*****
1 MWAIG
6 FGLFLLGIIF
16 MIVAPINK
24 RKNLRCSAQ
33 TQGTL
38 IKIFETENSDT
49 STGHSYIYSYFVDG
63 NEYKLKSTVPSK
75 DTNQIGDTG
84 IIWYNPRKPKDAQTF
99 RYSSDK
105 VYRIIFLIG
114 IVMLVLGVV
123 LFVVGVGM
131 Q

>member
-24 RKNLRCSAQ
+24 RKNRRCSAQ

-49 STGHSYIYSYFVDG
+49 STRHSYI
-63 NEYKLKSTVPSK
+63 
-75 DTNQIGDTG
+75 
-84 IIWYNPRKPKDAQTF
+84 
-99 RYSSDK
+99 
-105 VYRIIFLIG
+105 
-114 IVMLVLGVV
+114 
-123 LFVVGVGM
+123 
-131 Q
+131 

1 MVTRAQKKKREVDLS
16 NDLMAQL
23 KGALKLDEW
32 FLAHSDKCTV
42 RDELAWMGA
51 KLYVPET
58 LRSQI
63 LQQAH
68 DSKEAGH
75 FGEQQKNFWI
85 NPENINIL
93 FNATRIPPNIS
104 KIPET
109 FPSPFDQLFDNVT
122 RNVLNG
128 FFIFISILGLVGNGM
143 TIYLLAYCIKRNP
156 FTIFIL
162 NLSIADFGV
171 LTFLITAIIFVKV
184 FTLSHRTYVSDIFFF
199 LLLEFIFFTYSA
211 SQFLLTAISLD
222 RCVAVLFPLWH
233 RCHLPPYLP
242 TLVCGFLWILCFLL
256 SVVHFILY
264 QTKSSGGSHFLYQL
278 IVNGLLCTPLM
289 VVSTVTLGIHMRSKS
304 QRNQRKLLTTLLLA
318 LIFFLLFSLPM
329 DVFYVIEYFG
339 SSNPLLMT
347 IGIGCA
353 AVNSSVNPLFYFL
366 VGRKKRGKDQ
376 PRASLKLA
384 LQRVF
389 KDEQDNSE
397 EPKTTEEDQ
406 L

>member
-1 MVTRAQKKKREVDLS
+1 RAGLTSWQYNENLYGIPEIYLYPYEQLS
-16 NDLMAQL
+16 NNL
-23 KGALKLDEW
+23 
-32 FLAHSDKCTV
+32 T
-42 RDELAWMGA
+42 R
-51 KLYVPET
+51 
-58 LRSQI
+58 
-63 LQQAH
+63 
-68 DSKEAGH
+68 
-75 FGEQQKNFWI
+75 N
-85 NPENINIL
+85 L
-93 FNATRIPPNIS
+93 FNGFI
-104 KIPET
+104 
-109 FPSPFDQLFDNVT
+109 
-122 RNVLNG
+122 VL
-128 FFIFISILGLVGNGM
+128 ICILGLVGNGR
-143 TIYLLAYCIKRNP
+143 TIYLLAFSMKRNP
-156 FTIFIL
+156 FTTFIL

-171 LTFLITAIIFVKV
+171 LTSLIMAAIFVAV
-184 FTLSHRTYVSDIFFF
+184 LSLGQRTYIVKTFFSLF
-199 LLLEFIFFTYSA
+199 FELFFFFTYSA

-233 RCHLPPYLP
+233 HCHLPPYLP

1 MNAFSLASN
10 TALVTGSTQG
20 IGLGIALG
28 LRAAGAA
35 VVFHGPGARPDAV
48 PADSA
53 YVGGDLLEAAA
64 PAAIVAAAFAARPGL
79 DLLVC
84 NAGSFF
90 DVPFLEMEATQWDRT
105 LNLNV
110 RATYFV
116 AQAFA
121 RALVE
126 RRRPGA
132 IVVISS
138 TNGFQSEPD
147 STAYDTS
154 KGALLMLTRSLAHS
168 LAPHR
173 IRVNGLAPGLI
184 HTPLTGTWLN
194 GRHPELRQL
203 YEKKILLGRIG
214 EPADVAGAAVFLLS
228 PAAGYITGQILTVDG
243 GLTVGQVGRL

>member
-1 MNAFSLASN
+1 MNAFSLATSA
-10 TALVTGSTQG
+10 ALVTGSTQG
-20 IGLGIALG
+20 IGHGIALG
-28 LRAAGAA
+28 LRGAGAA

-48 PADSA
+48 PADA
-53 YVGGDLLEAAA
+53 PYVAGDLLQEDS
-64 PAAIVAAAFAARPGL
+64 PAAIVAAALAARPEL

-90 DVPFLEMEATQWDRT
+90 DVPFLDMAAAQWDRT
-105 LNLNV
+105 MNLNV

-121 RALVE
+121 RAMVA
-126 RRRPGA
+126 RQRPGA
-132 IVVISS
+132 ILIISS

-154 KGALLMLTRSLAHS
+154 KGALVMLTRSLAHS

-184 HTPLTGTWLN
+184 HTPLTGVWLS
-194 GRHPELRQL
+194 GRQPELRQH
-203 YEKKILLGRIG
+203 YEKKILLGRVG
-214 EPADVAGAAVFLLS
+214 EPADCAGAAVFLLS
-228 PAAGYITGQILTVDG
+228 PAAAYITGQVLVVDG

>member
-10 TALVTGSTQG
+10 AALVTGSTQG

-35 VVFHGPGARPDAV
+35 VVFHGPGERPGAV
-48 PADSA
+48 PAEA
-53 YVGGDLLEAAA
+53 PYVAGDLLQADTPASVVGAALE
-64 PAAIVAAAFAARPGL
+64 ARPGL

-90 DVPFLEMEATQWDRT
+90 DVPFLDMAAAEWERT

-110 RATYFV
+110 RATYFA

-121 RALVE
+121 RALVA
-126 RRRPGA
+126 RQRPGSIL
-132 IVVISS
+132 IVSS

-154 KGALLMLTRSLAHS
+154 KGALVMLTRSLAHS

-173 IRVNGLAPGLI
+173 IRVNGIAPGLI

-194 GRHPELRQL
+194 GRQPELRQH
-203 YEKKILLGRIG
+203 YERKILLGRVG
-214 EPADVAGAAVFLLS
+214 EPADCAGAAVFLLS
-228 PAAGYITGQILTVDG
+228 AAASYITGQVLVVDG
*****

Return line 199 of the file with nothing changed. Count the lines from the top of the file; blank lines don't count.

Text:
+64 ARPGL